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Atrial Fibrillation Raises Death Risk for Middle-Aged Women

Study Shows Increased Risk of Death for Women Who Are Newly Diagnosed With Atrial Fibrillation
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May 24, 2011 -- Otherwise healthy middle-aged women newly diagnosed with a heart rhythm problem known as atrial fibrillation are at increased risk of premature death, a study shows.

The study is published in the Journal of the American Medical Association.

Many studies have found older people with atrial fibrillation have a higher risk of dying. However, the risk linked with new-onset atrial fibrillation in middle-aged people has not been well studied, says researcher David Conen, MD, MPH, assistant professor of internal medicine at University Hospital, Basel, Switzerland.

''This large group [of middle-aged people] was generally believed to have a benign outcome," he says. "We now show that [younger] participants with new-onset atrial fibrillation had an approximately twofold increased risk of death compared to women without new-onset atrial fibrillation."

But it is crucial to put the finding in perspective, he tells WebMD. After other cardiovascular risk factors were accounted for, about 2.1% of all deaths could be blamed on the abnormal heart rhythm.

Nevertheless, the finding provides an important practical message, says Teresa S.M. Tsang, MD, a professor of medicine at the University of British Columbia. She co-authored an editorial to accompany the study. "Atrial fibrillation is not benign," she says.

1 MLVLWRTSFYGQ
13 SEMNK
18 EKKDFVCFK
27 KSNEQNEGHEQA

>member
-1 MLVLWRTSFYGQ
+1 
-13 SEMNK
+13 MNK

It should be treated when detected, she says. And coexisting problems such as high blood pressure should also be controlled, she says.

What Is Atrial Fibrillation

About 2.2 million Americans have the abnormal heart rhythm, according to the American Heart Association.

In the condition, the two small upper chambers of the heart, called the atria, quiver instead of beating regularly. As a result, blood is not pumped efficiently through the heart. It may pool and subsequently clot. If a clot leaves the heart and travels to the brain, a stroke can occur.

Atrial fibrillation is sometimes diagnosed after a patient complains of symptoms such as palpitations. It may also be detected during a physical exam or during an electrocardiogram.

The risk of getting the abnormal rhythm increases with age. Up to 5% of people age 65 and older have atrial fibrillation, the American Heart Association estimates.

When it is diagnosed, the condition is treated in a variety of ways. Medication can slow the rapid heart rate or even restore normal rhythm. Blood thinners may be required to reduce the risk of stroke.

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